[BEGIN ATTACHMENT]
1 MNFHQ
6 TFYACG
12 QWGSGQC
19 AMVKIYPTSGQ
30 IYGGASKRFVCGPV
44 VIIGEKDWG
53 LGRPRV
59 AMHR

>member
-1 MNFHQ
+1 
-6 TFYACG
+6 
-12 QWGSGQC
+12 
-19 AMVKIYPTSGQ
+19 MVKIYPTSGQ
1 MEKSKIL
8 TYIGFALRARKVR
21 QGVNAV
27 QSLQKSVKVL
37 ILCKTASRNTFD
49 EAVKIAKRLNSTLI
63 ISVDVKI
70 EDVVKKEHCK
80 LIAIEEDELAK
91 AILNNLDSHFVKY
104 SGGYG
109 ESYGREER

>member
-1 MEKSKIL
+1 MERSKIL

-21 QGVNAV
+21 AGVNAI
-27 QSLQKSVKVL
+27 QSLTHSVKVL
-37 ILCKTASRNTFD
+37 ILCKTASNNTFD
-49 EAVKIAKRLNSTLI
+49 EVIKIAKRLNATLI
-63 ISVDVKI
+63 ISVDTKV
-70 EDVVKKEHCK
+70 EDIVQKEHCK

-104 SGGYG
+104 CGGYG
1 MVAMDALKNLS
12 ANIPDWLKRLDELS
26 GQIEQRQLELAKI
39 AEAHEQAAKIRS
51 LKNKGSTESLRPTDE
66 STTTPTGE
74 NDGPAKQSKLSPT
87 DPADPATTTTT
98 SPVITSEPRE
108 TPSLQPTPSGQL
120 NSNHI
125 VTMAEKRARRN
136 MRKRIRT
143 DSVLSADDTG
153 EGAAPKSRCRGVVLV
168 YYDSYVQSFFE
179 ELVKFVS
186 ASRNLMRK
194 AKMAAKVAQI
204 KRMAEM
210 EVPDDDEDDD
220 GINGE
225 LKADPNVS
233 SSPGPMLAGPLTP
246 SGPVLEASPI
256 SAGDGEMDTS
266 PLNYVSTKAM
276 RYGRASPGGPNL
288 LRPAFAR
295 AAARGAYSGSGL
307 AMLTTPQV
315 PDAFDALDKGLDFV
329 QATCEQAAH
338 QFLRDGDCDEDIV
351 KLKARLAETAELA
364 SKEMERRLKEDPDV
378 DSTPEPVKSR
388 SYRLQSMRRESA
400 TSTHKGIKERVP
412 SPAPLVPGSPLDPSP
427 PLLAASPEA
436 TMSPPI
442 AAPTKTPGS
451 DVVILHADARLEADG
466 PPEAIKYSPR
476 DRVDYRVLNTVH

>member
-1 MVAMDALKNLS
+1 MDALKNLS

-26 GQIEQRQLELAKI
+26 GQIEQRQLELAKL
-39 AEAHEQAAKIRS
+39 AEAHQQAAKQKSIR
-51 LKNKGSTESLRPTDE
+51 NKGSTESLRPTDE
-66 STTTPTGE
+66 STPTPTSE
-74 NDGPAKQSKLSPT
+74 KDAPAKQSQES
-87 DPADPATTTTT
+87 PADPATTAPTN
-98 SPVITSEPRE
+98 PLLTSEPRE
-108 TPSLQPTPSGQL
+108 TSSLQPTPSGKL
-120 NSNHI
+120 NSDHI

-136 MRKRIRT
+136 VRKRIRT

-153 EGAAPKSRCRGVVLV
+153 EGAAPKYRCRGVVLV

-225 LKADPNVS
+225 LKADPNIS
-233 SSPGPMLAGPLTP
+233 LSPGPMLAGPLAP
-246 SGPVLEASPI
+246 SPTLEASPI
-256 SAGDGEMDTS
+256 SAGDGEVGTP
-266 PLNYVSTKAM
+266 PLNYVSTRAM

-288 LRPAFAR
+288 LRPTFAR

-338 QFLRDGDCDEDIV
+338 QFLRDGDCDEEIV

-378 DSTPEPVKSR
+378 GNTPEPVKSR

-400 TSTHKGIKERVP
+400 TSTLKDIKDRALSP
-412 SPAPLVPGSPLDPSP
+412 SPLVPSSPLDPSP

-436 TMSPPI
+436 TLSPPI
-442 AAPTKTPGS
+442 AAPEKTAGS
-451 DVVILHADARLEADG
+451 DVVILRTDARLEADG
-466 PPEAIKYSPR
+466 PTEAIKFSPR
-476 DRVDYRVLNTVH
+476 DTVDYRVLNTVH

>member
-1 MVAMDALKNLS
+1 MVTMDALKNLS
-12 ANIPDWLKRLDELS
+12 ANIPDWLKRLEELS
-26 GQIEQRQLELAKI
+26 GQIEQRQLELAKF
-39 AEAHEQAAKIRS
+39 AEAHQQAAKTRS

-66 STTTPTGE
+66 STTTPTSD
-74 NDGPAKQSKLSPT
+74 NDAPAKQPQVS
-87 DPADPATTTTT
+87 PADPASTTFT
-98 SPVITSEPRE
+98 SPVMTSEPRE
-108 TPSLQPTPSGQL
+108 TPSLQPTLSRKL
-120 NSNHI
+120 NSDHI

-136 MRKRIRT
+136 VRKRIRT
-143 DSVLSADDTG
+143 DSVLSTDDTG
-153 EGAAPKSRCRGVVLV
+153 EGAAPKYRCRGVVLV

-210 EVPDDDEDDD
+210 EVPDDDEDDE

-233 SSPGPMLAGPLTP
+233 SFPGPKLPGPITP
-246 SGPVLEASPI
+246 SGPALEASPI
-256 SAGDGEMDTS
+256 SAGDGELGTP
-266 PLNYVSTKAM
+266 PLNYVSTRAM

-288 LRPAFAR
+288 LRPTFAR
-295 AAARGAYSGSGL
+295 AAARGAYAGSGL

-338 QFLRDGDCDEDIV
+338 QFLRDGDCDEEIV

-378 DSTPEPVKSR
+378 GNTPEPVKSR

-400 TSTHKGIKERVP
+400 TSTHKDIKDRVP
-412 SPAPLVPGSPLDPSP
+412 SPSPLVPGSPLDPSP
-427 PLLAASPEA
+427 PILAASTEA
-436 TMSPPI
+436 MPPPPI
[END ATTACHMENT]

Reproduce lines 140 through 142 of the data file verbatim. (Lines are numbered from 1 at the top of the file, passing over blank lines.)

-442 AAPTKTPGS
+442 AAPEKTAGS
-451 DVVILHADARLEADG